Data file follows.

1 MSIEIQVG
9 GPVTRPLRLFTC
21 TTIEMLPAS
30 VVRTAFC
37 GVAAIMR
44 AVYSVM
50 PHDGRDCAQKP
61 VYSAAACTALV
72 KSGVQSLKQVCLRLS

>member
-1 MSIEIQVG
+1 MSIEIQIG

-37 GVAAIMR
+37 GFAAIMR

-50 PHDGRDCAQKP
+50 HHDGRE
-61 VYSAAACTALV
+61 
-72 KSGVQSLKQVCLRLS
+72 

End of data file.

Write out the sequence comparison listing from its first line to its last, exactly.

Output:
1 MSIEIQVG
9 GPVTRPLRLFTC
21 TTIEMLPAS
30 VVRTAFC
37 GVAAIMR
44 AVYSVM
50 PHDGRDCAQKP
61 VYSAAACTALV
72 KSGVQSLKQVCLRLS

>member
-1 MSIEIQVG
+1 MSIEIQIG

-37 GVAAIMR
+37 GFAAIMR

-50 PHDGRDCAQKP
+50 HHDGRE
-61 VYSAAACTALV
+61 
-72 KSGVQSLKQVCLRLS
+72 